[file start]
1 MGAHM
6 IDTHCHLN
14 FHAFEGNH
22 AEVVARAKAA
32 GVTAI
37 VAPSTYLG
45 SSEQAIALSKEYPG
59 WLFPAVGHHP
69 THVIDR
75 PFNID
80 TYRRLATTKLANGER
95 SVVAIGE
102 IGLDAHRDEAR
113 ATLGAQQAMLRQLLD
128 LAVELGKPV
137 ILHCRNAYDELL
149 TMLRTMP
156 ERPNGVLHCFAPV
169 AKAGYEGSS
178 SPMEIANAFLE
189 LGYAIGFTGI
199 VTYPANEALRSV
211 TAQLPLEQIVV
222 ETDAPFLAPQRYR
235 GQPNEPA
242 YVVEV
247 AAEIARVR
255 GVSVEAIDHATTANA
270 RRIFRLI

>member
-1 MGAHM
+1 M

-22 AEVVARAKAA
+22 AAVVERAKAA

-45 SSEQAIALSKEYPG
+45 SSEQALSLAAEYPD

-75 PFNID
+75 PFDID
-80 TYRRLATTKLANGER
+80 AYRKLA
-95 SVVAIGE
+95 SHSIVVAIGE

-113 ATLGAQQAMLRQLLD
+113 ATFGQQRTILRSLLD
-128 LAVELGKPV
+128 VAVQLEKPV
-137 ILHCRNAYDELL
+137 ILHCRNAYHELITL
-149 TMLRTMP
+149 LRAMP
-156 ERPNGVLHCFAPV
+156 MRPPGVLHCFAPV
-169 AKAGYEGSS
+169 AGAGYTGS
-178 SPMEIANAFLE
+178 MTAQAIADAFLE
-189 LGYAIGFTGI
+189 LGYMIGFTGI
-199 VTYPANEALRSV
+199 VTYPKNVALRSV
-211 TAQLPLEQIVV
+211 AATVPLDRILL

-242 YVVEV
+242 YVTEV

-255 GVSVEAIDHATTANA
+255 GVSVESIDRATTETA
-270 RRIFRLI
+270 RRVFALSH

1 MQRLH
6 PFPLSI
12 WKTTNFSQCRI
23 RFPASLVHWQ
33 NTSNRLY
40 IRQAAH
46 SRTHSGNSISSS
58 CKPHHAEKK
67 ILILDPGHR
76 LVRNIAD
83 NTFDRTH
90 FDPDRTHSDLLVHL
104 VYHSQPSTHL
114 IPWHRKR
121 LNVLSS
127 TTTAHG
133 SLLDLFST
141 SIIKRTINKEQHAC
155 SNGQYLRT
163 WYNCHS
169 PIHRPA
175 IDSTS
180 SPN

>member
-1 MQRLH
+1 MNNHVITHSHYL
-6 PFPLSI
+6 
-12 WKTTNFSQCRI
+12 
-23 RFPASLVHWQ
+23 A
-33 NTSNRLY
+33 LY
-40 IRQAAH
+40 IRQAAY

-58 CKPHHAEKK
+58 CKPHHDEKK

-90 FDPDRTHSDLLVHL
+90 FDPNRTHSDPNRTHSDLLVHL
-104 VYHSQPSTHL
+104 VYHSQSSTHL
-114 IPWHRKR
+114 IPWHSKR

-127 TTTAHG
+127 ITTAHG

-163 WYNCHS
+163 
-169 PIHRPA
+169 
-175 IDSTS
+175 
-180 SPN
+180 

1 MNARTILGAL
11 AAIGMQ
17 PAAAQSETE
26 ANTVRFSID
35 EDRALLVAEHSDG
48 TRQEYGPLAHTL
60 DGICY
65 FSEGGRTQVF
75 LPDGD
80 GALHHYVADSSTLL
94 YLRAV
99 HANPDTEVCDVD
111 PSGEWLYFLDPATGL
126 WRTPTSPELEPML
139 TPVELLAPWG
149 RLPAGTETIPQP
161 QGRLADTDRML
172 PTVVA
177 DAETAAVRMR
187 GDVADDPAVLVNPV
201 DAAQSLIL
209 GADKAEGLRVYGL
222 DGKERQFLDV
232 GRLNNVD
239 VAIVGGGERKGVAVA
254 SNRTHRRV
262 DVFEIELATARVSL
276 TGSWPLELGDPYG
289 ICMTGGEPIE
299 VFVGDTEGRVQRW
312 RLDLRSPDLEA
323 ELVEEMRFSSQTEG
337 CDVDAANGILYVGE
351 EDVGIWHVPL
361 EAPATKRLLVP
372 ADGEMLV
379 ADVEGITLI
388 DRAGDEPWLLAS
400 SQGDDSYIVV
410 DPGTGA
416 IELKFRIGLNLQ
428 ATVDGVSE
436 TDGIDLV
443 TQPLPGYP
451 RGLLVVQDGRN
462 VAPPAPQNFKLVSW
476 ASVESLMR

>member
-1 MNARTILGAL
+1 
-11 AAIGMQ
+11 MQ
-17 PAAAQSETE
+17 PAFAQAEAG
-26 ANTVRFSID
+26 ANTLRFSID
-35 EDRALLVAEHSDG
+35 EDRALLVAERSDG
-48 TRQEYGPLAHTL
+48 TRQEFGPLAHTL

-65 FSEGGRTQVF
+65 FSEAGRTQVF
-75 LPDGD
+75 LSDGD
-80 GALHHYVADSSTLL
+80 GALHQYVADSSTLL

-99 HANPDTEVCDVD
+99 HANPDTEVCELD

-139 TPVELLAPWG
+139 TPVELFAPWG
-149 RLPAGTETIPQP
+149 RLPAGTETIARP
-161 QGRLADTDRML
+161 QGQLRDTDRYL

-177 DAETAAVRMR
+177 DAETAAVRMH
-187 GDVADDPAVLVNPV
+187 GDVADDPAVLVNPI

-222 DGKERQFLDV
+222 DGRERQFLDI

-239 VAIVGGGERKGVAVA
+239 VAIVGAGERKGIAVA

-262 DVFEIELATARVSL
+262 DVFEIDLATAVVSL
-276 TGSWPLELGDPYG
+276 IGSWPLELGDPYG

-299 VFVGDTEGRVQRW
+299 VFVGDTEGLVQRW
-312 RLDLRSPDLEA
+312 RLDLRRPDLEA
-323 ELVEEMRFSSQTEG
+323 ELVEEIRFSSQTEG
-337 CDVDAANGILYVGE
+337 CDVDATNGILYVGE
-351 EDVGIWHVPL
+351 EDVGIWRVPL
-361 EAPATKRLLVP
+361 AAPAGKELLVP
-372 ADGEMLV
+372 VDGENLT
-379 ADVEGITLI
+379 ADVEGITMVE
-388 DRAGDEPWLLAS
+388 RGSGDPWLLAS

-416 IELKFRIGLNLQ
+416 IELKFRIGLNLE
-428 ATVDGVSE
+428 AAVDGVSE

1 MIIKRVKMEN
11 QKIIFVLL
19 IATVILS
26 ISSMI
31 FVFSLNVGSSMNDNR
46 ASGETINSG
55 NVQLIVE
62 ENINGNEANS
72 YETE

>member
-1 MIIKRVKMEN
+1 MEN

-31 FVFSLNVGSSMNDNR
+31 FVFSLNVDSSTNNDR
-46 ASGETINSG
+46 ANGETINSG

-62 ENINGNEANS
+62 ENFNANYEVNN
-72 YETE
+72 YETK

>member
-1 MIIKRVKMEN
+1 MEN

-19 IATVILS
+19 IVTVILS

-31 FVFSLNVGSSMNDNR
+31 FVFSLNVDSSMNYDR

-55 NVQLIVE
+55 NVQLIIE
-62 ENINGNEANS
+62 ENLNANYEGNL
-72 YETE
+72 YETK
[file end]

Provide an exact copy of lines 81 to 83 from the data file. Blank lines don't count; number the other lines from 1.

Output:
104 VYHSQPSTHL
114 IPWHRKR
121 LNVLSS